In July, the Sedgwick County Zoo board of directors will decide whether to proceed with its most expensive exhibit yet: A new elephant exhibit and breeding facility. The decision comes as an international animal rights group is trying to get elephants banned from most zoos.
The group, In Defense of Animals, based in San Rafael, Calif., is advocating that the earth's largest land mammals be sent to live in sanctuaries, saying that 60 percent of the elephants in the nation's zoos suffer from foot problems, joint disorders and arthritis.
The group has targeted elephant exhibits in zoos in Houston, Seattle, Oklahoma City, St. Louis and, most recently, Topeka.
Now it may shift its attention to the Sedgwick County Zoo, which disputes many of the group's concerns and says its elephants are in excellent health.
"It's still under review," said Catherine Doyle, elephant campaign director of In Defense of Animals.
Zoos across the U.S.
Last month Doyle urged the Topeka City Council to turn its elephants over to a sanctuary, saying the Topeka zoo was not providing adequate veterinary care for the elephants.
"One of the problems with the zoos in Kansas," Doyle said," is that the weather forces the animals indoors where they stand on concrete, which can be very damaging ... and can also be life-threatening.''
During the same meeting, Sedgwick County Zoo executive director Mark Reed told the Topeka council members that they faced losing the zoo's accreditation and all the animals on loan from other zoos should they move the elephants.
At Reed's urging, the council voted to keep the elephants.
Reed said he spoke up for the Topeka zoo's elephant program in part because he saw it as his responsibility — what happens in one Kansas zoo ultimately affects all Kansas zoos.
Although Reed says that elephants are the most requested and most recognizable zoo animals, some zoos, including Chicago's Lincoln Park Zoo, the Detroit Zoo and the San Francisco Zoo, are doing away with their elephant exhibits or phasing them out.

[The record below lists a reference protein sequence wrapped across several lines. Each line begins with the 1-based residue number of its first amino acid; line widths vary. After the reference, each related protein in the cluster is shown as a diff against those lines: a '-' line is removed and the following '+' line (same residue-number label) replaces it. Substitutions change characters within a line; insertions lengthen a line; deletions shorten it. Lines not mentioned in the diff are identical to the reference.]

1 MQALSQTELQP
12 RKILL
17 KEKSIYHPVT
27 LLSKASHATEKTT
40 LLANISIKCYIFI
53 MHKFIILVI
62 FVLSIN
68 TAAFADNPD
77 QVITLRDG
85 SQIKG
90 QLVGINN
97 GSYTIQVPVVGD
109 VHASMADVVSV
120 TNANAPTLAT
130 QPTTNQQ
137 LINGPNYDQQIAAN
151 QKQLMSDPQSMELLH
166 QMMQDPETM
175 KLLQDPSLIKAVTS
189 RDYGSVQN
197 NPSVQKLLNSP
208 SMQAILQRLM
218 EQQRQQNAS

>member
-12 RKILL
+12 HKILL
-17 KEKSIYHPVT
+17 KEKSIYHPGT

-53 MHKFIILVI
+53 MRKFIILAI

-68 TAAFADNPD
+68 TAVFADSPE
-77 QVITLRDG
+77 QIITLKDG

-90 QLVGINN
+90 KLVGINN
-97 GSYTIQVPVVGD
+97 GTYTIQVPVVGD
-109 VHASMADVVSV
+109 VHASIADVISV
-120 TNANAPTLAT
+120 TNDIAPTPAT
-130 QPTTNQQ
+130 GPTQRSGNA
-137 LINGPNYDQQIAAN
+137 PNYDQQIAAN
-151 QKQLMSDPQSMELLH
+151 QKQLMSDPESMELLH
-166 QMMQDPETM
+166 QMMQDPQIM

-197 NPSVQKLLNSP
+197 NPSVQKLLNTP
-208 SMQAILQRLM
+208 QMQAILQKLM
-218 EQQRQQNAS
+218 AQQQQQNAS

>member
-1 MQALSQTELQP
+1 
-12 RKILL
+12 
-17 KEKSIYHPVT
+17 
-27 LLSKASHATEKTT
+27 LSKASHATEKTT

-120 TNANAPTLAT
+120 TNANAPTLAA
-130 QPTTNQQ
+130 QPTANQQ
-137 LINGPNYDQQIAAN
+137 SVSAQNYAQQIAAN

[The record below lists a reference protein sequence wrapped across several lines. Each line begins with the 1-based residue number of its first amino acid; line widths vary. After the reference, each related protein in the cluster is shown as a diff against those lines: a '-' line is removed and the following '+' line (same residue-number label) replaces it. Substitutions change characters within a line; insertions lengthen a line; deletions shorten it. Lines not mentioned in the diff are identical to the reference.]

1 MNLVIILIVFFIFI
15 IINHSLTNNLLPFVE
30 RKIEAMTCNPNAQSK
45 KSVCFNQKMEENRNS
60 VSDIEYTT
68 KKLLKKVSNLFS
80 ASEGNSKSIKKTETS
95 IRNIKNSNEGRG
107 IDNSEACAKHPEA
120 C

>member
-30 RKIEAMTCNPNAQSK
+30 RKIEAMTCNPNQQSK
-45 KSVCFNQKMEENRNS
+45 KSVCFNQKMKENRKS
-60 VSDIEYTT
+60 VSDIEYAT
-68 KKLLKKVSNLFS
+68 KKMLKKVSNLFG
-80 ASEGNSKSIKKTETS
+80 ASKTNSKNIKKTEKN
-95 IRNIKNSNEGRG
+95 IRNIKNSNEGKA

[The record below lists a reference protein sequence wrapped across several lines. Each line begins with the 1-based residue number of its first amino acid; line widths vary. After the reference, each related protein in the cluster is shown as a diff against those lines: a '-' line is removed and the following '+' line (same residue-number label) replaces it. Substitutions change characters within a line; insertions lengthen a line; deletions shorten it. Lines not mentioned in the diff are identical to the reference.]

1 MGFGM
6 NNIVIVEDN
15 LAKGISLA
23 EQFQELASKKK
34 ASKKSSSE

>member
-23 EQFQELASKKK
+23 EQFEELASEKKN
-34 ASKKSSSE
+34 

Most lacked the needed space or funding or were not accredited by the Association of Zoos and Aquariums to continue their programs, Reed said.
Many more zoos, including the National Zoo in Washington, D.C., and the Oklahoma City Zoo, are expanding their elephant exhibits.
"At least three-quarters of the zoos in the last six years have got plans or have started construction for new facilities," Reed said.
Training tool criticized
Stacked on top of each other, the pile of medical records for Sedgwick County's two elephants is nearly a foot thick.
The records show that Stephanie is 7,247 pounds and is 223 inches from the tip of her trunk to the bottom of her tail. Cinda weighs 7,946 pounds and is 225 inches long.
The South African bush elephants are close to 40 years old and have been at the zoo since the fall of 1972.
The records detail the zoo's elephant training and management methods.
That is where In Defense of Animals has problems with Wichita's zoo.
"Sedgwick County Zoo uses the circus style of training and management," Doyle said. "They use a device called a bullhook that is a steel-tipped device, similar to a fireplace poker with a point and hook. It is used to poke and prod and strike and elephant into compliance."
She points to two videos on You Tube — one 46 seconds long, the other 1 minute 21 seconds — each showing a handler using a bullhook while working with a Sedgwick County Zoo elephant.